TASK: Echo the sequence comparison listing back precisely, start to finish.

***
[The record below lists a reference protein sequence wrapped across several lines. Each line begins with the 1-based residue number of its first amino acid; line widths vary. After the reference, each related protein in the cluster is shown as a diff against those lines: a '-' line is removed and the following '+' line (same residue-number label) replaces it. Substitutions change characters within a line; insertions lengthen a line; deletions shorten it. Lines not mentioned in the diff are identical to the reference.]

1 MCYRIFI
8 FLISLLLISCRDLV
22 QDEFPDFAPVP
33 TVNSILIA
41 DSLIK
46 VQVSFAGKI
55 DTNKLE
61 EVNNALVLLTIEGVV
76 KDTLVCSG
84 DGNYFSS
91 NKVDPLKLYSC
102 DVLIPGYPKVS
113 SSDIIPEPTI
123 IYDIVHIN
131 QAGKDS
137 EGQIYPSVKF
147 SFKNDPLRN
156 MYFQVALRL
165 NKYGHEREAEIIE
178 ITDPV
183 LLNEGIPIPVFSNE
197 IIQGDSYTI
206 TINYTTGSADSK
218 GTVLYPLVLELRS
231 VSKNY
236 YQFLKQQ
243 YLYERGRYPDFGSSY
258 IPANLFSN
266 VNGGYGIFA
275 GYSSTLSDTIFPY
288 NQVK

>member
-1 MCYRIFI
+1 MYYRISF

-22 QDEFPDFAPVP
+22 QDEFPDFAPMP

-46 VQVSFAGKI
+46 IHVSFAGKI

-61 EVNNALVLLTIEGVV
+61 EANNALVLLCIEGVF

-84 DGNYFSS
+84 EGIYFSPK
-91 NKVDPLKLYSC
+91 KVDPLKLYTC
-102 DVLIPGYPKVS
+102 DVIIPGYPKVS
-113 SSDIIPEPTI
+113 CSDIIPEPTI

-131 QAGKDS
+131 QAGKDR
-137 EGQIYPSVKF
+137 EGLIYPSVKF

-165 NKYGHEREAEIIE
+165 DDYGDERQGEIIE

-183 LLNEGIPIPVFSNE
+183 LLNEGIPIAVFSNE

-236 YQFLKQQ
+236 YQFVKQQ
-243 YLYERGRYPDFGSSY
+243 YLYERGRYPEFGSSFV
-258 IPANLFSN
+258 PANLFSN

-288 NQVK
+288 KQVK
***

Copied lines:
[The record below lists a reference protein sequence wrapped across several lines. Each line begins with the 1-based residue number of its first amino acid; line widths vary. After the reference, each related protein in the cluster is shown as a diff against those lines: a '-' line is removed and the following '+' line (same residue-number label) replaces it. Substitutions change characters within a line; insertions lengthen a line; deletions shorten it. Lines not mentioned in the diff are identical to the reference.]

1 MCYRIFI
8 FLISLLLISCRDLV
22 QDEFPDFAPVP
33 TVNSILIA
41 DSLIK
46 VQVSFAGKI
55 DTNKLE
61 EVNNALVLLTIEGVV
76 KDTLVCSG
84 DGNYFSS
91 NKVDPLKLYSC
102 DVLIPGYPKVS
113 SSDIIPEPTI
123 IYDIVHIN
131 QAGKDS
137 EGQIYPSVKF
147 SFKNDPLRN
156 MYFQVALRL
165 NKYGHEREAEIIE
178 ITDPV
183 LLNEGIPIPVFSNE
197 IIQGDSYTI
206 TINYTTGSADSK
218 GTVLYPLVLELRS
231 VSKNY
236 YQFLKQQ
243 YLYERGRYPDFGSSY
258 IPANLFSN
266 VNGGYGIFA
275 GYSSTLSDTIFPY
288 NQVK

>member
-1 MCYRIFI
+1 MYYRISF

-22 QDEFPDFAPVP
+22 QDEFPDFAPMP

-46 VQVSFAGKI
+46 IHVSFAGKI

-61 EVNNALVLLTIEGVV
+61 EANNALVLLCIEGVF

-84 DGNYFSS
+84 EGIYFSPK
-91 NKVDPLKLYSC
+91 KVDPLKLYTC
-102 DVLIPGYPKVS
+102 DVIIPGYPKVS
-113 SSDIIPEPTI
+113 CSDIIPEPTI

-131 QAGKDS
+131 QAGKDR
-137 EGQIYPSVKF
+137 EGLIYPSVKF

-165 NKYGHEREAEIIE
+165 DDYGDERQGEIIE

-183 LLNEGIPIPVFSNE
+183 LLNEGIPIAVFSNE

-236 YQFLKQQ
+236 YQFVKQQ
-243 YLYERGRYPDFGSSY
+243 YLYERGRYPEFGSSFV
-258 IPANLFSN
+258 PANLFSN

-288 NQVK
+288 KQVK